The attached proposal describes a 5 year research plan designed to investigate responses in C.elegans to proteome damage resulting from cellular metabolism or specific exogenous toxins using genetics, transgenic animals, and RNAi. Damage to the proteome contributes to the harmful effects of environmental and occupational exposures, the pathogenesis of specific diseases including neurodegenerative diseases, cancer, and diabetes, and likely even the aging process itself. Sources of proteome damage include oxidative stress, unstable proteins, infections, and exogenous chemicals such as heavy metals and electrophilic organic compounds. We have recently found that several electrophilic tyrosine metabolites are a potent endogenous source of proteotoxic stress. Further, these metabolites also induce the expression of AIRAP/aip-1 which is a recently described family of proteins that are induced by arsenic exposure and serve to augment the clearance of damaged proteins via the proteosome. Our finding makes tyrosine degradation products the first identified endogenous activator of the aip-1 pathway. The AIRAP/aip-1 genes are also interesting in that they are induced by exposures, like arsenic or tyrosine metabolites, that produce oxidative, ER, and heat shock-like stresses to affected cells, but classic exposures, like heat, peroxide, or tunicamycin, that produce a more limited spectrum of damage fail to induce AIRAP/aip-1. Hence, the induction of AIRAP/aip-1 has a great deal of specificity which is currently not understood. We identified three transcription factors, skn-1, elt-2, and F57B10.1, as being required for the induction of aip-1 by tyrosine metabolites. Our proposal seeks to understand how the presence of AIRAP/aip-1 inducers is perceived, is communicated to these transcription factors, and leads to the activation of aip-1 and perhaps additional co-regulated stress response genes. The experiments involve using transgenic animals, a yeast one-hybrid screen, and RNAi to study how aip-1 is regulated;using genetics to find genes involved in identifying proteome damage and relaying this information to produce aip-1 expression;and using RNAi to see if other inducers, such arsenic, utilize similar pathways to induce aip-1 expression.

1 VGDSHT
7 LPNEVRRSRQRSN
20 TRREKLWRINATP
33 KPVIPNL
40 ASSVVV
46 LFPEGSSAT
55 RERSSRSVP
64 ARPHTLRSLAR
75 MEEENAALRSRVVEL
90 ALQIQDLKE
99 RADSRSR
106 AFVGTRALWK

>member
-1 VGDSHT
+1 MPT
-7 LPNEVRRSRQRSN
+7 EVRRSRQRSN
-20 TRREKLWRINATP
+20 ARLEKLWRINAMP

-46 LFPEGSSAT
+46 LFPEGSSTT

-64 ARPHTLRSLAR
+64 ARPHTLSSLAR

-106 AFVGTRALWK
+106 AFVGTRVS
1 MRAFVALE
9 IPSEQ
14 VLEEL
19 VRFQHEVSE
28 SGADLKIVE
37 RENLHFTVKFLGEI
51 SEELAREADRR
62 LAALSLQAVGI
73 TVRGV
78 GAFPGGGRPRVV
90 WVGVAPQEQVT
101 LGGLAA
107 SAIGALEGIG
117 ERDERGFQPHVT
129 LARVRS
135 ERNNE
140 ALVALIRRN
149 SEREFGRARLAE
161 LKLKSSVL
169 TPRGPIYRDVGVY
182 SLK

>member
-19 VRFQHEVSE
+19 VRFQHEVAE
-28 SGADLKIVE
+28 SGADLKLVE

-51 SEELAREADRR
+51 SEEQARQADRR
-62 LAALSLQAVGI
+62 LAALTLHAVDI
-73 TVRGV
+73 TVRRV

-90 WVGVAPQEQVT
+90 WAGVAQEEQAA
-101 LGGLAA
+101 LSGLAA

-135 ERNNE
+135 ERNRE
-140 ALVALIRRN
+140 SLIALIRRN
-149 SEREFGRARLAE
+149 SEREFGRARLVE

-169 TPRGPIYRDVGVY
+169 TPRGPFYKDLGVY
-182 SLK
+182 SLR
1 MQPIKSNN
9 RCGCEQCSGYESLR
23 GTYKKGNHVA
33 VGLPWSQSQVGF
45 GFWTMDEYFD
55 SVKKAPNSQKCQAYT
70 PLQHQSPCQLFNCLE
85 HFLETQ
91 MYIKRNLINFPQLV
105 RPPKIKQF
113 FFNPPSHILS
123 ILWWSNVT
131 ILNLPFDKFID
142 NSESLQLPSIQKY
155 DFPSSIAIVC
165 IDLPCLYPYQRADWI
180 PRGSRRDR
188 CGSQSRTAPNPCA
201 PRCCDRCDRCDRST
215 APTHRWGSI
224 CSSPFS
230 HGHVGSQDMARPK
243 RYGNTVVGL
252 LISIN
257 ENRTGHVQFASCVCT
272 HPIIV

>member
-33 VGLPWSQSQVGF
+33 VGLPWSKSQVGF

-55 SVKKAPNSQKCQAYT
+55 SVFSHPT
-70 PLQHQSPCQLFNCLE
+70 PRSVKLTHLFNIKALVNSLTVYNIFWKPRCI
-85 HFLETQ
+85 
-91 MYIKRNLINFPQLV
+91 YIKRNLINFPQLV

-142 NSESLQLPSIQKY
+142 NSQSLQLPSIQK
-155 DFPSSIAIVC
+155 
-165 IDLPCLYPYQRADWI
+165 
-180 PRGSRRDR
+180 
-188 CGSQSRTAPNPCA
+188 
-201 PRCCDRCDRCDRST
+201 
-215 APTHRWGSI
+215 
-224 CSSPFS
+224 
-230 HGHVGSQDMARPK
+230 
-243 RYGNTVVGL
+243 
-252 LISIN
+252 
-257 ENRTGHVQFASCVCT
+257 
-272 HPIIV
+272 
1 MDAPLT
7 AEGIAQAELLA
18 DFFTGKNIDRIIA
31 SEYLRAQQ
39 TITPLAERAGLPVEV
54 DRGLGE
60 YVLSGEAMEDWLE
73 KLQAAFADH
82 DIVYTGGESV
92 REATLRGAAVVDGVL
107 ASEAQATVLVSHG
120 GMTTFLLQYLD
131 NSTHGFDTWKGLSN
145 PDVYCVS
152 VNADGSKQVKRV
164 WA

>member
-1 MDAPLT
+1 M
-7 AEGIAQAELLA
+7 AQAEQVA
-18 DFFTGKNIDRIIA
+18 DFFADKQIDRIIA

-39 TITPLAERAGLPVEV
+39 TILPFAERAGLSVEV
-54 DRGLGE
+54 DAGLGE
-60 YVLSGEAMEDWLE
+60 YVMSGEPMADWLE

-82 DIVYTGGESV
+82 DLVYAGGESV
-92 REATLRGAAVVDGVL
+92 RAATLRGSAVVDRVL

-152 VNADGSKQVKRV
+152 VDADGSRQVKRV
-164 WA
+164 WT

Public Health Relevance

Our project aims to study how cells respond to damage from external toxins or cellular metabolism using the non-parasitic worm C. elegans. We hope to provide new insights into these responses which might lead to new treatments to prevent diseases like diabetes.

Agency
National Institute of Health (NIH)
Institute
National Institute of Environmental Health Sciences (NIEHS)
Type
Research Project (R01)
Project #
5R01ES017761-06
Application #
8651485
Study Section
Xenobiotic and Nutrient Disposition and Action Study Section (XNDA)
Program Officer
Balshaw, David M
Project Start
2013-08-01
Project End
2015-03-31
Budget Start
2014-04-01
Budget End
2015-03-31
Support Year
6
Fiscal Year
2014
Total Cost
$230,776
Indirect Cost
$76,411
Name
University of Texas Health Science Center San Antonio
Department
Internal Medicine/Medicine
Type
DUNS #
800772162
City
San Antonio
State
TX
Country
United States
Zip Code
78229
Cai, Liquan; Wang, Dan; Fisher, Alfred L et al. (2014) Identification of a genetic interaction between the tumor suppressor EAF2 and the retinoblastoma protein (Rb) signaling pathway in C. elegans and prostate cancer cells. Biochem Biophys Res Commun 447:292-8
Wang, Hongning; Karadge, Uma; Humphries 4th, William H et al. (2014) Analyzing cell physiology in C. elegans with fluorescent ratiometric reporters. Methods 68:508-17